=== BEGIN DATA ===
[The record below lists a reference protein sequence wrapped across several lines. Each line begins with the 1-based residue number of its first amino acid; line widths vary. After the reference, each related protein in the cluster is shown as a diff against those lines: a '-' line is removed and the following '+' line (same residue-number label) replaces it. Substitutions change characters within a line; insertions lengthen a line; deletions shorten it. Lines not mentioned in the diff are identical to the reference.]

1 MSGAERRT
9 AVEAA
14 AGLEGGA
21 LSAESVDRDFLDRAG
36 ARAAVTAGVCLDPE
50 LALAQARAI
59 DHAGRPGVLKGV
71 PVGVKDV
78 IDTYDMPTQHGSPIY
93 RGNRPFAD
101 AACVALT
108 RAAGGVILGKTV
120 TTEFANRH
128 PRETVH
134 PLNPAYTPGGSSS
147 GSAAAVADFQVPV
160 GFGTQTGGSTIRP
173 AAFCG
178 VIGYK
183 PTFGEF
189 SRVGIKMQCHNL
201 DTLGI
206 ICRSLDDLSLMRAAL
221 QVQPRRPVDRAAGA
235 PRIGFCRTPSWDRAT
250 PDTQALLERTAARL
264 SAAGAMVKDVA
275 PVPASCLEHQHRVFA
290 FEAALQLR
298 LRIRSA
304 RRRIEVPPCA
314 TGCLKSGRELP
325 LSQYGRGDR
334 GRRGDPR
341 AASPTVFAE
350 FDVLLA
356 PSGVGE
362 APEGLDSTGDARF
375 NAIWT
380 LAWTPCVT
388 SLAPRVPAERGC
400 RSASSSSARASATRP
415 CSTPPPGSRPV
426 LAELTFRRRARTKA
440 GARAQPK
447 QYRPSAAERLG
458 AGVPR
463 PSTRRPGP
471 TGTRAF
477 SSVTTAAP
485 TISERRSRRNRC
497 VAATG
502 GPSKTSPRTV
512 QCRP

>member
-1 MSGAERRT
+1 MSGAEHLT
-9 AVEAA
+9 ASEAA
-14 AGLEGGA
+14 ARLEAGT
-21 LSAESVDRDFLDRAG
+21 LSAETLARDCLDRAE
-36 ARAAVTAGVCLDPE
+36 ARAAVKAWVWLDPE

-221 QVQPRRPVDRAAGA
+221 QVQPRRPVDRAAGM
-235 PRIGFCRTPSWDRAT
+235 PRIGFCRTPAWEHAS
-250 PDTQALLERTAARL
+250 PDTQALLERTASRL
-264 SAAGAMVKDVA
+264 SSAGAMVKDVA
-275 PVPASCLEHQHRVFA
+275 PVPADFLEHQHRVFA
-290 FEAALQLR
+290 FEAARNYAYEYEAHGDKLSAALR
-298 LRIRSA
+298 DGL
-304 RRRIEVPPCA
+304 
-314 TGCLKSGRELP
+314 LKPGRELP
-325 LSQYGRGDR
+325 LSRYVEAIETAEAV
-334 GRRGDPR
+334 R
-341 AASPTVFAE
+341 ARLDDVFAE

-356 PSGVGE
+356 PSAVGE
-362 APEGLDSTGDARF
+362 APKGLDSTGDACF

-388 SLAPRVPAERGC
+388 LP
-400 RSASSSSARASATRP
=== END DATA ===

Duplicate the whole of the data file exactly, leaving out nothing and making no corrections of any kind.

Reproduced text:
[The record below lists a reference protein sequence wrapped across several lines. Each line begins with the 1-based residue number of its first amino acid; line widths vary. After the reference, each related protein in the cluster is shown as a diff against those lines: a '-' line is removed and the following '+' line (same residue-number label) replaces it. Substitutions change characters within a line; insertions lengthen a line; deletions shorten it. Lines not mentioned in the diff are identical to the reference.]

1 MSGAERRT
9 AVEAA
14 AGLEGGA
21 LSAESVDRDFLDRAG
36 ARAAVTAGVCLDPE
50 LALAQARAI
59 DHAGRPGVLKGV
71 PVGVKDV
78 IDTYDMPTQHGSPIY
93 RGNRPFAD
101 AACVALT
108 RAAGGVILGKTV
120 TTEFANRH
128 PRETVH
134 PLNPAYTPGGSSS
147 GSAAAVADFQVPV
160 GFGTQTGGSTIRP
173 AAFCG
178 VIGYK
183 PTFGEF
189 SRVGIKMQCHNL
201 DTLGI
206 ICRSLDDLSLMRAAL
221 QVQPRRPVDRAAGA
235 PRIGFCRTPSWDRAT
250 PDTQALLERTAARL
264 SAAGAMVKDVA
275 PVPASCLEHQHRVFA
290 FEAALQLR
298 LRIRSA
304 RRRIEVPPCA
314 TGCLKSGRELP
325 LSQYGRGDR
334 GRRGDPR
341 AASPTVFAE
350 FDVLLA
356 PSGVGE
362 APEGLDSTGDARF
375 NAIWT
380 LAWTPCVT
388 SLAPRVPAERGC
400 RSASSSSARASATRP
415 CSTPPPGSRPV
426 LAELTFRRRARTKA
440 GARAQPK
447 QYRPSAAERLG
458 AGVPR
463 PSTRRPGP
471 TGTRAF
477 SSVTTAAP
485 TISERRSRRNRC
497 VAATG
502 GPSKTSPRTV
512 QCRP

>member
-1 MSGAERRT
+1 MSGAEHLT
-9 AVEAA
+9 ASEAA
-14 AGLEGGA
+14 ARLEAGT
-21 LSAESVDRDFLDRAG
+21 LSAETLARDCLDRAE
-36 ARAAVTAGVCLDPE
+36 ARAAVKAWVWLDPE

-221 QVQPRRPVDRAAGA
+221 QVQPRRPVDRAAGM
-235 PRIGFCRTPSWDRAT
+235 PRIGFCRTPAWEHAS
-250 PDTQALLERTAARL
+250 PDTQALLERTASRL
-264 SAAGAMVKDVA
+264 SSAGAMVKDVA
-275 PVPASCLEHQHRVFA
+275 PVPADFLEHQHRVFA
-290 FEAALQLR
+290 FEAARNYAYEYEAHGDKLSAALR
-298 LRIRSA
+298 DGL
-304 RRRIEVPPCA
+304 
-314 TGCLKSGRELP
+314 LKPGRELP
-325 LSQYGRGDR
+325 LSRYVEAIETAEAV
-334 GRRGDPR
+334 R
-341 AASPTVFAE
+341 ARLDDVFAE

-356 PSGVGE
+356 PSAVGE
-362 APEGLDSTGDARF
+362 APKGLDSTGDACF

-388 SLAPRVPAERGC
+388 LP
-400 RSASSSSARASATRP